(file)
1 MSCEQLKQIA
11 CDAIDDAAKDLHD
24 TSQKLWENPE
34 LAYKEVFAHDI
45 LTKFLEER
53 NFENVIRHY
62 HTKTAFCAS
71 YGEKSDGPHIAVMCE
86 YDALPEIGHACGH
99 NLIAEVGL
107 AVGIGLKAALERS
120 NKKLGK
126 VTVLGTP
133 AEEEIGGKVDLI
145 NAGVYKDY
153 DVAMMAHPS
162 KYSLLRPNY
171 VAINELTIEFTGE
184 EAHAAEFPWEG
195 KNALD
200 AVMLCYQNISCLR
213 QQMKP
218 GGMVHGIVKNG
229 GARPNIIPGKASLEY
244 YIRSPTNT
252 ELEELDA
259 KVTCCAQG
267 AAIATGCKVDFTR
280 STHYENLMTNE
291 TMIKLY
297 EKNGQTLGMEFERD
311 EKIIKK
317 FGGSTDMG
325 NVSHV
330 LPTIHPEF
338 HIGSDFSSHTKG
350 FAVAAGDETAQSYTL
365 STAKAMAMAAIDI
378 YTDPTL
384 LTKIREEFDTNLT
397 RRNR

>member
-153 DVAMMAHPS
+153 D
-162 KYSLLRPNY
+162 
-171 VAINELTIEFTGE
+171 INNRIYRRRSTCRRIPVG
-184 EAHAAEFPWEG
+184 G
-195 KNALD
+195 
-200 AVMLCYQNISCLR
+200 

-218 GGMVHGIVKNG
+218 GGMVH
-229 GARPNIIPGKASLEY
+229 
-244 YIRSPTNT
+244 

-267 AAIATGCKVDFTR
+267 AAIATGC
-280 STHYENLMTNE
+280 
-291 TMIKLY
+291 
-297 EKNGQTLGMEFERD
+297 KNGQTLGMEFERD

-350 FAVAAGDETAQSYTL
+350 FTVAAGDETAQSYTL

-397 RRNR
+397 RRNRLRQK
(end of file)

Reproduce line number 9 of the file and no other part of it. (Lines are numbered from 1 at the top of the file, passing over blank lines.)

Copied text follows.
86 YDALPEIGHACGH